Bangkok, Thailand — With the anti-government “Bangkok shutdown” attempt now underway in the Thai capital, tourists are advised to pay close attention to the situation and avoid all rally sites.
The biggest issue facing visitors is mobility, as protesters have closed off seven major Bangkok intersections. The protests, aimed at forcing Prime Minister Yingluck Shinawatra from office, could continue for as long as a month.
Though many areas of the city are unaffected, several of the rally sites are in popular tourism areas, including Silom, Asok and the Ratchprasong intersection — the latter a popular shopping area near major hotels such as the Four Seasons Bangkok, Grand Hyatt Erawan and InterContinental Bangkok.
More: Thailand anti-government protesters begin ‘Bangkok shutdown’
As of Monday morning, all hotels and malls in Bangkok remain open, though opening hours of shopping complexes near protest sites are subject to change.
Protesters challenge Thai government Protests hurting Thai economy Tourism takes a hit in Thailand
“At Four Seasons Hotel Bangkok we are closely monitoring the current situation with regards to the political demonstrations in the city,” said Nicola Chilton, Four Seasons’ senior director of public relations, Asia Pacific.
“As we expect heavy traffic and road transport to be disrupted, we are working hard to make sure there is as little impact on our guests as possible and we have full contingency procedures in place.”
In the days leading up to the planned January 13 mass rallies, the protest group stated they will not close Bangkok’s two major airports, Suvarnabhumi — the main international airport — and Don Muang, which primarily serves low-cost carriers like AirAsia and Nok Air.
The group also said it would still allow ambulances to pass along the roads it intends to block, and that it would not block access to airports and public transportation.
Tourists flying out of Bangkok are advised to leave for the airport four hours before their scheduled flight.
As of Tuesday morning, all expressways remain open. The BTS Skytrain, MRT subway, public ferries and trains are all operating as normal.
According to state media, over 6,000 taxis at Suvarnabhumi Airport will provide 24-hour service to passengers in Bangkok during the shutdown attempt.
“The PDRC has announced that it would allow taxis with Thai flags to run into occupied areas during the Bangkok shutdown which focuses on seven major intersections in the heart of the capital,” says the report.
Meanwhile, the Tourism Authority of Thailand (TAT) advises tourists flying in and out of Bangkok to connect to their destinations using the BTS Skytrain, MRT subway and Suvarnabhumi Airport Rail Link services.
Suvarnabhumi Airport Rail Link services to and from the Makkasan City Air Terminal will be increased to 78 Express and 161 City Line trains per day, says the TAT. The Express Line takes 15 minutes while the City Line takes 30 minutes.
Trains will run every 12 minutes during rush hours (6-9 a.m. and 5-8 p.m.) and every 15 minutes during normal hours.
The TAT says the State Railway will also increase train services from Don Mueang Airport to downtown Bangkok, ending at Hua Lamphong Station.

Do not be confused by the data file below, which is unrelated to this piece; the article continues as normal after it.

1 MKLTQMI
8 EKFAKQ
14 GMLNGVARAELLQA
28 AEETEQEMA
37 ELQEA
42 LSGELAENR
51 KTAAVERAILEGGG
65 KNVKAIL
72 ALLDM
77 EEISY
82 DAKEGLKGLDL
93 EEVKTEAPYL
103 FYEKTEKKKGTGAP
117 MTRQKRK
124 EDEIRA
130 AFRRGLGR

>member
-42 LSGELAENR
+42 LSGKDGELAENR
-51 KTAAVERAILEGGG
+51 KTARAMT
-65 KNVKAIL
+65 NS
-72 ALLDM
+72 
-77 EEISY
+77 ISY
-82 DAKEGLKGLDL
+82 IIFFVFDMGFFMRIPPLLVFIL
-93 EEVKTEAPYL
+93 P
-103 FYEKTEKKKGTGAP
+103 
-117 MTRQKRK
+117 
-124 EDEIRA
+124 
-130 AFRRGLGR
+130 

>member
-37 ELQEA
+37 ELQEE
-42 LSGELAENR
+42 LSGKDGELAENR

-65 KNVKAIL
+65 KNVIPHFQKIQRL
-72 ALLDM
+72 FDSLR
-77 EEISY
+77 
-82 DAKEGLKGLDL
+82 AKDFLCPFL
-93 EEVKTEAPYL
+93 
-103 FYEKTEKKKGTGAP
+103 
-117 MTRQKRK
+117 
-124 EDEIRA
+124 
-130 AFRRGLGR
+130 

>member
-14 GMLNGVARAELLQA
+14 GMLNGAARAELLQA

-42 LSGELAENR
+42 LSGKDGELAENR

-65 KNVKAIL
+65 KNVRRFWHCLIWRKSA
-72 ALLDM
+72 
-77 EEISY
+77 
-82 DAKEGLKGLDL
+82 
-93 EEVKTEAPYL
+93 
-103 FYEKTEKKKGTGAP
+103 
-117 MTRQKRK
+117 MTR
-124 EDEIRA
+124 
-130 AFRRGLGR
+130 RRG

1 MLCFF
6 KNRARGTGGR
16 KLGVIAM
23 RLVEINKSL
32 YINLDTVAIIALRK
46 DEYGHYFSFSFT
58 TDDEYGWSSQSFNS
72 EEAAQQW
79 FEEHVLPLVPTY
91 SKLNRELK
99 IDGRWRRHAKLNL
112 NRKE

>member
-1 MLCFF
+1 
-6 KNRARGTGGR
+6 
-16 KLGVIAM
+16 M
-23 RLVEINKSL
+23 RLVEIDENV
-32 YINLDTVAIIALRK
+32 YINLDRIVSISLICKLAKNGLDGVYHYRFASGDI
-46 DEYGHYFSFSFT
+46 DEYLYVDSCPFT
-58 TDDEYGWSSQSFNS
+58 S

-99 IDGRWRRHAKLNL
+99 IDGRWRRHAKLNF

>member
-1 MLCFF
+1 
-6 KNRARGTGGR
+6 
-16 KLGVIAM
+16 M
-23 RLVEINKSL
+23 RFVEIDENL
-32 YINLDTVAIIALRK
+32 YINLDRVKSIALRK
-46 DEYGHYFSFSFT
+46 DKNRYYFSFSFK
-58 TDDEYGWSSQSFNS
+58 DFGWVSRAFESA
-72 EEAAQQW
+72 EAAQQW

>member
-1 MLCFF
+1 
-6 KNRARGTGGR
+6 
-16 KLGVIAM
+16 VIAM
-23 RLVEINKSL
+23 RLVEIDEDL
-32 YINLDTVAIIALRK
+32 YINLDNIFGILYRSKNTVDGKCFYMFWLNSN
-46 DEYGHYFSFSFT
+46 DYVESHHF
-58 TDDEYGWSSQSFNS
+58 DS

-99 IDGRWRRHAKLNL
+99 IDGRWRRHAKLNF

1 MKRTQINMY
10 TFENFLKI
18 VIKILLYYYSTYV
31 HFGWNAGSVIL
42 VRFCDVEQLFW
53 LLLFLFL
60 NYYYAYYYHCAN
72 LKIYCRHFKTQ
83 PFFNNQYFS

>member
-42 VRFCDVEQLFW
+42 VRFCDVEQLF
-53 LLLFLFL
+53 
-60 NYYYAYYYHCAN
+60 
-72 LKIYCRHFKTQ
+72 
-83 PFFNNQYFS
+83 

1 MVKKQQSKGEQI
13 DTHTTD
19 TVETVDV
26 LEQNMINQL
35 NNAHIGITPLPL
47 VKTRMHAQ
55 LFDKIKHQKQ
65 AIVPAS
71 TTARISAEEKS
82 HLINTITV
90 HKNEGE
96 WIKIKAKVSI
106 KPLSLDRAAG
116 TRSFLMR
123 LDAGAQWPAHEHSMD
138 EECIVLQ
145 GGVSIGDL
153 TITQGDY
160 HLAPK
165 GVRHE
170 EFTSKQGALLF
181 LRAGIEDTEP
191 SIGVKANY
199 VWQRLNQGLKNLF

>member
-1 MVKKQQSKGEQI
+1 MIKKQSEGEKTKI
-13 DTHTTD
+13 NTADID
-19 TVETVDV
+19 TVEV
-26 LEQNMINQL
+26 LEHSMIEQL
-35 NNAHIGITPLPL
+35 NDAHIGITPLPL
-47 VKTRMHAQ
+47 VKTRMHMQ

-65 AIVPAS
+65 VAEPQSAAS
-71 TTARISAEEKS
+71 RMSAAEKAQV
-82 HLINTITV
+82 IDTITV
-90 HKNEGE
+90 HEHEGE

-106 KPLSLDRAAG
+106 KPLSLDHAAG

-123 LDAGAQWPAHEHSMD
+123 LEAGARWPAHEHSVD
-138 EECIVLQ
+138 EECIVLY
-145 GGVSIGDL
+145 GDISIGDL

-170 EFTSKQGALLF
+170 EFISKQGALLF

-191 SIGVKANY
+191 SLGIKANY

Popular tourist destinations outside of Bangkok, including Phuket, Chiang Mai and Krabi, are unaffected by the protests.
More: Thailand braces for looming Bangkok ‘shutdown’
Thailand’s Foreign Ministry says 45 countries have issued warnings related to the Bangkok protest situation.
Many are advising their citizens to avoid Bangkok completely during the shutdown attempt. Others suggest they stay away from the protest sites, despite the peaceful atmosphere that prevails at most daytime rallies.
“Even demonstrations that are meant to be peaceful can turn confrontational, and escalate into violence without warning,” warned the U.S. Embassy.
“We advise you to plan ahead. It is prudent to ensure you have a week’s supply of cash, keep your mobile communications devices charged, and stock a two week supply of essential items such as food, water, and medicine.”
The UK government has updated its foreign travel advice for citizens as follows: “Political demonstrations continue in and around Bangkok and elsewhere in Thailand. Some of these have been violent, including the use of firearms, and there have been casualties.
“The situation is unpredictable, and further protests are expected. There have been calls for an increase in protest action from 13 January, which may cause major disruption to travel on main roads in and around Bangkok. You should take extra care and avoid all protests, political gatherings and demonstrations.”
Thailand’s Ministry of Tourism has reportedly set up tourism assistance centers at both Suvarnabhumi and Don Mueang airports, where they’ll coordinate with all concerned public and private agencies, including the Tourist Police, the Immigration Bureau, Metropolitan Police Bureau and the Thai Hotels Association.
Help desks will also be set up at the Siam, Phaya Thai, Ekkamai and Wong Wian Yai BTS Skytrain stations as well as the Hua Lamphong MRT subway station.
“Each location will be manned by four Tourist Police officers,” said the TAT.
Tourists can seek assistance by calling the following hotlines.
Tourism Authority of Thailand: 1672
Thai Tourist Police: 1155
Suvarnabhumi Airport Operation Center: +66 (0)2 134 4077
Don Mueang Airport Operation Center +66 (0)2 535 3431
Tourist Assistance Center (temporary): +66 (0)2 401 1111